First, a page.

Skip to main content

Criterium du Dauphiné revelation Pinot carefully managing his career

Thibaut Pinot (FDJ) leads the best young rider classification.

Thibaut Pinot (FDJ) leads the best young rider classification. (Image credit: Isabelle Duchesne)

After his outstanding performance at the Critérium du Dauphiné last week, notably his breakaway and his second place on the final stage, Thibaut Pinot, aged 21, is going to miss his first participation to the Tour de France. “It will be hard to stay home and watch my friends on TV”, the FDJ rider confided to Cyclingnews the day after the race, obviously exhausted. “My heart says I should race the Tour, but reason has to win the day.”

Although Pinot is still on the short list of FDJ riders for the Tour, Cyclingnews understands Marc Madiot is not very keen on enrolling his young rider this year. The team manager previously planned putting him to the Vuelta, in order to give him a first Grand Tour experience, but the French squad hasn’t been invited.

Pinot’s coach, Jacques Decrion, explained that riding the Tour this year would be “risky”, not only from a physical but also emotional point of view. “Thibaut is on the go for one month, with a sequence Presidential Tour of Turkey (3rd overall), Rhône-Alpes Isère Tour  (2nd) and Bayern-Rundfahrt (7th), so he needs recovery,” Decrion said. “And his [54 kilometers long] breakaway on Dauphiné’s last stage was nervously very exhausting.”

According to this schedule, Pinot might have a eight or ten-day break break after the national championships and then a training camp in the mountains to prepare for his next goals: the Tour de l’Ain, the GP of Quebec and the GP of Montreal.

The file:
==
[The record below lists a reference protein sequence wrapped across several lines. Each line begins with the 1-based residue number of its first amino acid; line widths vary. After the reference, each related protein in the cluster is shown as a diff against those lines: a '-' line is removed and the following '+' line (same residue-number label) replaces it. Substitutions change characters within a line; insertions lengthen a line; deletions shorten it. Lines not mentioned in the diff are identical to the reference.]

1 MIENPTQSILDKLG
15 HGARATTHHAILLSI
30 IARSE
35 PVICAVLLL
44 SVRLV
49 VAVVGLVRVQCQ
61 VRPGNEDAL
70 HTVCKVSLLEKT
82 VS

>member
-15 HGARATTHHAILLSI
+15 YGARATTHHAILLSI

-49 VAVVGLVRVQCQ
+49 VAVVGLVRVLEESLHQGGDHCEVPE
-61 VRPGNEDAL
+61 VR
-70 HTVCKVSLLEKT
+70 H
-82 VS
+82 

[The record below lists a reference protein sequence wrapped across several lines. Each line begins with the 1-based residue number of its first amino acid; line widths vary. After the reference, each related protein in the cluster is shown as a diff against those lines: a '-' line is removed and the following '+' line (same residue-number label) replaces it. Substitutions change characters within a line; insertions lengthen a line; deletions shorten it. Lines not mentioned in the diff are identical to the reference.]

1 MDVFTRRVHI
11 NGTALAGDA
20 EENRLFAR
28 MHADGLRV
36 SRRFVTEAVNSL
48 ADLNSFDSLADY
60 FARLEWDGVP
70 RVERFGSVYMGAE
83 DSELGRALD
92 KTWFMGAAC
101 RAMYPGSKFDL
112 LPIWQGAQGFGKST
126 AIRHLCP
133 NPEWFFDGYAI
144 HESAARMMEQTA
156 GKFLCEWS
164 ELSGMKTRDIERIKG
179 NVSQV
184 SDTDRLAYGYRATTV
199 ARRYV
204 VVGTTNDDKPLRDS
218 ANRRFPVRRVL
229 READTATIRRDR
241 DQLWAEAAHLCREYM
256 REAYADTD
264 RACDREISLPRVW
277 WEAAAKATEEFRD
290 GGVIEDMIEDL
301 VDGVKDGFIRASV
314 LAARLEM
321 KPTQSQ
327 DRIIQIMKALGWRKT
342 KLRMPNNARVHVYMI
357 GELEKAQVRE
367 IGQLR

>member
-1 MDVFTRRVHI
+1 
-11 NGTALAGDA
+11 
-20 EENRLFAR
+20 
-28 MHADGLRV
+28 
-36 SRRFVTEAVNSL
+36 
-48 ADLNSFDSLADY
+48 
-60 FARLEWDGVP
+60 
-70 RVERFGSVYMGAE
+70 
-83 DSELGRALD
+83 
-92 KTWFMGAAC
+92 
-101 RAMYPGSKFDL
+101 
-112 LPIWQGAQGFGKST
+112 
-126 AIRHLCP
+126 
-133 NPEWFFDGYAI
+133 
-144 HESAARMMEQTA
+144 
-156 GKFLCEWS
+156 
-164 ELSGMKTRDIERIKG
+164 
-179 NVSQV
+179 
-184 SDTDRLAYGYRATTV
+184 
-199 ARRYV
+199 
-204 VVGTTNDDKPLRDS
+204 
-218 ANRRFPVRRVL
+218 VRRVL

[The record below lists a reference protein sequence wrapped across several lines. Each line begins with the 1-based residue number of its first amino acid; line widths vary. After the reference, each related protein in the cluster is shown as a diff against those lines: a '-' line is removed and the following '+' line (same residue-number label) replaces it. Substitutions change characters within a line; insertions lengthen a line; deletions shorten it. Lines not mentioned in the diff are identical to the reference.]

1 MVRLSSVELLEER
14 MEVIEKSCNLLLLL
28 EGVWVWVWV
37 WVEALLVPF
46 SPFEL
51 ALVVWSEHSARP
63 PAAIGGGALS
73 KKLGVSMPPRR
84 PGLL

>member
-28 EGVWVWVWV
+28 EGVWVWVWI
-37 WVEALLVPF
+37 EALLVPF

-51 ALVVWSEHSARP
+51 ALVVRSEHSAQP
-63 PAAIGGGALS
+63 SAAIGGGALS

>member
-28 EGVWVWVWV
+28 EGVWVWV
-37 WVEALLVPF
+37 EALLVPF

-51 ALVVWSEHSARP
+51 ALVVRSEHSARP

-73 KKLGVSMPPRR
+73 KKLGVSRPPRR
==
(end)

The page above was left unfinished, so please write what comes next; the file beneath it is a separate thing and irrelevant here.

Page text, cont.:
As well as carefully managing his race program, the FDJ climber is worried to avoid media pressure. That’s why he declined every interview’s requests before the Dauphiné and preferred speaking via his Twitter account during the race.

“I try not to read the features about myself”, he said, knowing that the media in his country often rate new talents and inevitably expect one who can succeed Bernard Hinault, the last French Tour French winner in 1985. “Certainly we need French contenders in the Tour”, Pinot says. “But it’s over the top to predict my future, and I’m not the only young French who has got good performances in stages races: look at Alexandre Geniez! [Skill-Shimano’s climber-puncheur, 23 years old, was 2nd in last year’s Route du Sud and this year’s Tour of Luxembourg, Ed.]”

At the Dauphiné, Pinot showed his ability to control another form of pressure: his own. Promoted to leader of the team, surrounded by /domestiques de luxe/ like Sandy Casar, he didn’t collapse in either his head or his legs. He explained that he lost almost 6 minutes in an echelon on stage 2 to Lyon, because of bad luck: “OK, I was badly positioned but I missed the first break for two men before me, just to men…” Pinot also struggled on stage 6 to Le Collet d’Allevard because of a hypoglycaemia.

Apart from that, he performed well at all the uphill finishes, having gone 7th on stages 1 and 5 – “but as a follower”, he blamed himself – and 2nd in the final day to La Toussuire, outsprinting Gesink, Van Den Broeck and Vinokourov after an early attempt at a solo escape. “I really had fun,” Pinot summarized.